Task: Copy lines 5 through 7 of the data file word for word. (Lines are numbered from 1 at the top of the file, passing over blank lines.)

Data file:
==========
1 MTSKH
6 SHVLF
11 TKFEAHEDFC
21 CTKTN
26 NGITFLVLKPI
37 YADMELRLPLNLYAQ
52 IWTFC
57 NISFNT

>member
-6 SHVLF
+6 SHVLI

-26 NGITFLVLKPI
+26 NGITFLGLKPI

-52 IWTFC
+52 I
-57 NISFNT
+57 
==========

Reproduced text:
26 NGITFLVLKPI
37 YADMELRLPLNLYAQ
52 IWTFC